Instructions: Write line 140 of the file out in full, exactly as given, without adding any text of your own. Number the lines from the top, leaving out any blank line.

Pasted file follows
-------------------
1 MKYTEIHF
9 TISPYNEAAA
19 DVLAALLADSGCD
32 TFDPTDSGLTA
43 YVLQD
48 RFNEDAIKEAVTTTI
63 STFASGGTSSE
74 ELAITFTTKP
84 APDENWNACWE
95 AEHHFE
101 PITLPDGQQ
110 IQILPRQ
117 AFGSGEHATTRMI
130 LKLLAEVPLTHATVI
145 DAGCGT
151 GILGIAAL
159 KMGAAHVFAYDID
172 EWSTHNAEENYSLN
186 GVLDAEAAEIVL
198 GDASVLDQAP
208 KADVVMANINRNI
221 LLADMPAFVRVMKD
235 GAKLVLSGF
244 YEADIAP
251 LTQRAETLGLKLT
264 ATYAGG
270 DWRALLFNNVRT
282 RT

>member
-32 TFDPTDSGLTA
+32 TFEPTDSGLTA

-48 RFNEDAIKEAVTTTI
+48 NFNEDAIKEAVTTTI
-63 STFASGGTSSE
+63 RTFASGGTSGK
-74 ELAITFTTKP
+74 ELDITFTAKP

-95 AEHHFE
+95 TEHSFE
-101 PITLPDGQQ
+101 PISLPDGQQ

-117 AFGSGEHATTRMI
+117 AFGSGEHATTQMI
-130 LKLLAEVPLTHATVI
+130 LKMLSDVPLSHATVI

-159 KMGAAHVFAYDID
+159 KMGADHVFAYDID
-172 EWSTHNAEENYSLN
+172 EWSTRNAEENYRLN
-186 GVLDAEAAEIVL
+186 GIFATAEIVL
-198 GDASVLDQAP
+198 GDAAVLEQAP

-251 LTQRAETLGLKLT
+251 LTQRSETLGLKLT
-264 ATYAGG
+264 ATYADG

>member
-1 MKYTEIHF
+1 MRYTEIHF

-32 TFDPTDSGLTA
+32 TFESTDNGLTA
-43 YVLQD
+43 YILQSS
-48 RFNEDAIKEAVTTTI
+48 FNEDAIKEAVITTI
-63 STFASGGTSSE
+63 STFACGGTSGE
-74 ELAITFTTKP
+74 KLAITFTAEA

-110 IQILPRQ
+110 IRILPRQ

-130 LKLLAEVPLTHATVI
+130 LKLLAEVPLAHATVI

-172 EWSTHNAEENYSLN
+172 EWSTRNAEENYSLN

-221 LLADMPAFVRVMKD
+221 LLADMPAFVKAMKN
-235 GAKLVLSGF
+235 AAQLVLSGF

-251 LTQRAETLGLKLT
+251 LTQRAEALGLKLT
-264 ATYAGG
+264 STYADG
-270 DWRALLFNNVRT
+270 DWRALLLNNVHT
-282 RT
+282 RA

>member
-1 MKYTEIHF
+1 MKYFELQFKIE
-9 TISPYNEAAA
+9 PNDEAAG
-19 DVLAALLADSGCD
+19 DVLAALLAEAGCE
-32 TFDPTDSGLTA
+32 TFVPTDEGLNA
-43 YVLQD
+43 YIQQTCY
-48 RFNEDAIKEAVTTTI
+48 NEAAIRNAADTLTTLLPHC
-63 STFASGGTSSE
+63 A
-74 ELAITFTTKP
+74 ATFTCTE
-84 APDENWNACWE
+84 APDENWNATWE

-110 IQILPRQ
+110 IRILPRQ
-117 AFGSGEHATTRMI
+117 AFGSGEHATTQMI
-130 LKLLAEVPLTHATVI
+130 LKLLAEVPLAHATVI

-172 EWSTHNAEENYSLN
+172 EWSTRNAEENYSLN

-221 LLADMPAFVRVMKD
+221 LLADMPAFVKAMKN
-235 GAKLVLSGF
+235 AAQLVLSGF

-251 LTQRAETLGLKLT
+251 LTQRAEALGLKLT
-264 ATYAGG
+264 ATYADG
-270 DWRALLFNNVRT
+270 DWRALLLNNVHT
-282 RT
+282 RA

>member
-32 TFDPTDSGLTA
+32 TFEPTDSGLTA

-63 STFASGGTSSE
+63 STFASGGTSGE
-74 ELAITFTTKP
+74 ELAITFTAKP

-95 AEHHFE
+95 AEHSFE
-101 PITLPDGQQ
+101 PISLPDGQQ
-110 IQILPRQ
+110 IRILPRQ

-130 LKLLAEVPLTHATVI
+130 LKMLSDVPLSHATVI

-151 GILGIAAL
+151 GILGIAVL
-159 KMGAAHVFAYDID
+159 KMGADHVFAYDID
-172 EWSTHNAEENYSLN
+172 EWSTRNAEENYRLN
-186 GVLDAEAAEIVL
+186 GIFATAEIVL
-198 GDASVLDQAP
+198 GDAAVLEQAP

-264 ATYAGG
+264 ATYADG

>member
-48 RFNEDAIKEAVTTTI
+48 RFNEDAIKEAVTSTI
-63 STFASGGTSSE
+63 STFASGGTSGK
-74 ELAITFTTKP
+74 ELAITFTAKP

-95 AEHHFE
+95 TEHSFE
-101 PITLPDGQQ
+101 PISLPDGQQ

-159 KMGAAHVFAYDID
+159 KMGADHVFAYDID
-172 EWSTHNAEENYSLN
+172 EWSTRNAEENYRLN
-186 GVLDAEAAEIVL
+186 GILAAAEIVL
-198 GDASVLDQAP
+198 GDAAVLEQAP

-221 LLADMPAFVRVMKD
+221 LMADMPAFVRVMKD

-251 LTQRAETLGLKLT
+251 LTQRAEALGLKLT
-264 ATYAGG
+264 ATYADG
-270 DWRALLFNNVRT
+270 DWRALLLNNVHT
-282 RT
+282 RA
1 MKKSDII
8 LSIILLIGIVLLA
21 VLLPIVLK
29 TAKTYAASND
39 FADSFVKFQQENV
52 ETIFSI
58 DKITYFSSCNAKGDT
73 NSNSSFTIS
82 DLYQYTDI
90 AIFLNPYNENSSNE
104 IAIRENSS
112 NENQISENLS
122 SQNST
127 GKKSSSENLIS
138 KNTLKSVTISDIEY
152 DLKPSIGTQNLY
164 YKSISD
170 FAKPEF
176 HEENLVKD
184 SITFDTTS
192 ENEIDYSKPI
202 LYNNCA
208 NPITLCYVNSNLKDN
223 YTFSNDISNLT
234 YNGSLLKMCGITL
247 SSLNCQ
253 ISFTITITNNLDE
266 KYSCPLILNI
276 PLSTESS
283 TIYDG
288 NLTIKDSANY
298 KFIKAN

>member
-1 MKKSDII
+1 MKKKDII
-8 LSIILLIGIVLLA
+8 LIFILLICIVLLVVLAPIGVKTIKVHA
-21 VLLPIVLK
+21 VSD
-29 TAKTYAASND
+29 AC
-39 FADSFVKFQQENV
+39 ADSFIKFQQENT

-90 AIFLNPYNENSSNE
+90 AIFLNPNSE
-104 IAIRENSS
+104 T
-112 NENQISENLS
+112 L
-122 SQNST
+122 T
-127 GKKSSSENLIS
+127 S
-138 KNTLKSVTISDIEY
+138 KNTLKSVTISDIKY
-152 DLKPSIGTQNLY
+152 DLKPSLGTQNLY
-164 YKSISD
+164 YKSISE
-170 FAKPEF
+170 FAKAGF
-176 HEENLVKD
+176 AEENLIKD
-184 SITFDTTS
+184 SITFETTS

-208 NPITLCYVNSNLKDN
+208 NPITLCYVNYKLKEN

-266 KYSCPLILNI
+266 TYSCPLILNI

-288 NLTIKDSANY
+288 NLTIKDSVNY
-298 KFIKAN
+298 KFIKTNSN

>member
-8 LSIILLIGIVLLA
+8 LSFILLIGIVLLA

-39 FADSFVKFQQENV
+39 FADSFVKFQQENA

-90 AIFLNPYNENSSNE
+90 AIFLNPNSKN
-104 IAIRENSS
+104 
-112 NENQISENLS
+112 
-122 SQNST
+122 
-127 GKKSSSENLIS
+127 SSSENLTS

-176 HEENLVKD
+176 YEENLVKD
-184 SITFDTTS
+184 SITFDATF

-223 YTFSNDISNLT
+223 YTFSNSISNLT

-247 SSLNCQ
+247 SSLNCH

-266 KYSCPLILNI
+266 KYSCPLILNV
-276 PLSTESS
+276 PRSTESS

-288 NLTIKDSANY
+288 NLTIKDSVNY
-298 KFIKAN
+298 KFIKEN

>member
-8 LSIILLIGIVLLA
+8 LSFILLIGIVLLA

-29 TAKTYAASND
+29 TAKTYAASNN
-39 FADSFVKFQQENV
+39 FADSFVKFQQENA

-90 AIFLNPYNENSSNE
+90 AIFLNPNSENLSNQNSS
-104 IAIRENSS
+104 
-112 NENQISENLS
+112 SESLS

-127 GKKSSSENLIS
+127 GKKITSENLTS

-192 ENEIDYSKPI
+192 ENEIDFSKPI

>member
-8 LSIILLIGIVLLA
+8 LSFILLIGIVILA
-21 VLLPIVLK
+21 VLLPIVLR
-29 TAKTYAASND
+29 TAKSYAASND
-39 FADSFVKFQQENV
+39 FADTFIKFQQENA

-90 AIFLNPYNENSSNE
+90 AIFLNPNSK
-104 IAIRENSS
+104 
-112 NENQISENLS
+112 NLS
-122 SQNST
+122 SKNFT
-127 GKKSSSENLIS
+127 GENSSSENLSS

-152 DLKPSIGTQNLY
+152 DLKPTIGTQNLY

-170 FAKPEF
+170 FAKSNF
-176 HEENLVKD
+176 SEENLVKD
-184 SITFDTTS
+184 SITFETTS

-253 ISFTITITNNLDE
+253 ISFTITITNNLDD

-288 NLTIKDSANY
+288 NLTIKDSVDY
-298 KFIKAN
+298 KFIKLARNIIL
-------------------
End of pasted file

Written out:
+110 IRILPRQ